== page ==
Mr Comrade Governor, why test your might against a poor, downtrodden and defenseless widow who is striving hard, amidst harsh economic realities fueled by activities of the political class, of which you are a member to make ends meet? What kind of reforms are you carrying out that doesn’t have room for poor people? Any reform, no matter how beneficial and necessary with no human face is a grand plot to make life difficult for low income earners and the poor. Recent report released by an NGO has it that Edo state has the highest number of citizens serving various jail terms in different countries across the globe. Are you not bothered by this sad development? What are you doing about the shameful fact that young women from your state have become famous for taking prostitution to frightening dimension across countries in Europe and North America? Instead of showing your might against the defenseless poor in Edo state, I’d expected you to go against those giving your dear state bad image. The young, pretty, good looking ladies in great world cities like Paris, Rome, New York, Amsterdam, etc who engage in prostitution and drug peddling should be more of concern to you and not dealing ruthlessly with a poor hardworking widow. The ones at home are your hugest asset. Do your best to ensure that they don’t ‘Port’ to other countries like others. Cheers.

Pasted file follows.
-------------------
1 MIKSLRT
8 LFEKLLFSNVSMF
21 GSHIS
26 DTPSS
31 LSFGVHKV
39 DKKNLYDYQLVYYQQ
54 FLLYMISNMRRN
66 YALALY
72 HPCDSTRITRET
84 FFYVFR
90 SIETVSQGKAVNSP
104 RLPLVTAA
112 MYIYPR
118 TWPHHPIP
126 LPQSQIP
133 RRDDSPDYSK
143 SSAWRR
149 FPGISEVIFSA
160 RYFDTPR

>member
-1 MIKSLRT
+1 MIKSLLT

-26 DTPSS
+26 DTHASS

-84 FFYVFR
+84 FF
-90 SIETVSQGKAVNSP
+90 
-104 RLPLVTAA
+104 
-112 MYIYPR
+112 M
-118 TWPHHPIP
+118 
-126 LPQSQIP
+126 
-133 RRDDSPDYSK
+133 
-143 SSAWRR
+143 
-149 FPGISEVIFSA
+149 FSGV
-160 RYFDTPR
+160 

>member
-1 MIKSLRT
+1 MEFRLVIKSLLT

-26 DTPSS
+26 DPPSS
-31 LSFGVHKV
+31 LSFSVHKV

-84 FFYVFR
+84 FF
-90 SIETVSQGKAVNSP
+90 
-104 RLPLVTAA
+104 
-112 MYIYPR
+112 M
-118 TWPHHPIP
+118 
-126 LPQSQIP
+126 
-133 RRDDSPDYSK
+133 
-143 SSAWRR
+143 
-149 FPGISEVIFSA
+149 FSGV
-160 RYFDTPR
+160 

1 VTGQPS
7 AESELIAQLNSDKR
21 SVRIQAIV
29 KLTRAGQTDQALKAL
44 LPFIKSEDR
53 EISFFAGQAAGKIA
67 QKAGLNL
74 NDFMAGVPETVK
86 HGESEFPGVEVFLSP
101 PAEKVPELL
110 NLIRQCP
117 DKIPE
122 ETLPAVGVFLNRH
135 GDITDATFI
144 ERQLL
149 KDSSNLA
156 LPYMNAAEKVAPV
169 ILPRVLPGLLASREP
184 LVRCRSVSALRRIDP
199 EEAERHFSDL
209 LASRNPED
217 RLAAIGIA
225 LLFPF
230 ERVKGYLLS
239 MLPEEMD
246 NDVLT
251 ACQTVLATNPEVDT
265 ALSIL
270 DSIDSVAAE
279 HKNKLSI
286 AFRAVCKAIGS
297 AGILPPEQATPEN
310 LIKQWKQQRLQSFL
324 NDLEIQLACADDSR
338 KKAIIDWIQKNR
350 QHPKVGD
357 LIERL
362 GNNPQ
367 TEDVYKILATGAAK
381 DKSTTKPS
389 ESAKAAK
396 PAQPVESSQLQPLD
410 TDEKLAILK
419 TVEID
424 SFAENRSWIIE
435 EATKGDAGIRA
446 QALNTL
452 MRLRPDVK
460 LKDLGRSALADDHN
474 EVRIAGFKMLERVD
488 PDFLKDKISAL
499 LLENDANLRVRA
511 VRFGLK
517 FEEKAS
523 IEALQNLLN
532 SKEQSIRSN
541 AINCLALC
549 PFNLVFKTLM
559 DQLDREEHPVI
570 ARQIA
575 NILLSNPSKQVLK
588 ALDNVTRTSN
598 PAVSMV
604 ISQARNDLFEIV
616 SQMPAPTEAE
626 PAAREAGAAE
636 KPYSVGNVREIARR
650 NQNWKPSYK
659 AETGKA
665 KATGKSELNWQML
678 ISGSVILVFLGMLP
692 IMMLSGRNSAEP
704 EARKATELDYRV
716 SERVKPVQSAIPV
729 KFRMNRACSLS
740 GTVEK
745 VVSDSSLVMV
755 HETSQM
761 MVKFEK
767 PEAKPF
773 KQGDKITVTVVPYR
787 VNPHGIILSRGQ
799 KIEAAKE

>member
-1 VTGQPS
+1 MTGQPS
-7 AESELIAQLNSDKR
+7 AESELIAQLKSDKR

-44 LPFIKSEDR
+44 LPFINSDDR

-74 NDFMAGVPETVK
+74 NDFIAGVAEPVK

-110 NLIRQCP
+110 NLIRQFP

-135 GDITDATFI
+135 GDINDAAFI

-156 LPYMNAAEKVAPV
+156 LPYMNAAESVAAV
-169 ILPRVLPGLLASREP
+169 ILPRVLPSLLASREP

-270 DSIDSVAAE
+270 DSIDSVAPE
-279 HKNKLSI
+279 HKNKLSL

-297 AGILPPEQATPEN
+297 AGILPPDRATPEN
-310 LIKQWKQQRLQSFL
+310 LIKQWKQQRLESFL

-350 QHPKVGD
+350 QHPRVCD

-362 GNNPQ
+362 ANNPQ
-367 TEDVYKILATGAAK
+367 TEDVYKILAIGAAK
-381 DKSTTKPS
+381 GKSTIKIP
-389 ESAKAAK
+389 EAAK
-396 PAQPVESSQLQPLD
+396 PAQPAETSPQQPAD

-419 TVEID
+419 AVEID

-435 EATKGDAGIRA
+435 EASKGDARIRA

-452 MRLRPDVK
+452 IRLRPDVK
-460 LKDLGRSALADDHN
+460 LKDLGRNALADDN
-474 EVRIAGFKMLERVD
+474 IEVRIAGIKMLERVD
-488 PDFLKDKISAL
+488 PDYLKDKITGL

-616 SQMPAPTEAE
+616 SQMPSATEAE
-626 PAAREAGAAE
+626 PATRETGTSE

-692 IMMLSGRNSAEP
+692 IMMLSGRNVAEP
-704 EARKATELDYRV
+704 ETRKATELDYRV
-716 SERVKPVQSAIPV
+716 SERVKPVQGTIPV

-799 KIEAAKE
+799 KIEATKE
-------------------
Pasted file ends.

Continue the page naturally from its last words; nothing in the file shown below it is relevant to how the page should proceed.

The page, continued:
Abdullahi Yunusa wrote in from Imane, Kogi State. [email protected].


The views expressed in this article are the author’s own and do not necessarily reflect the editorial policy of SaharaReporters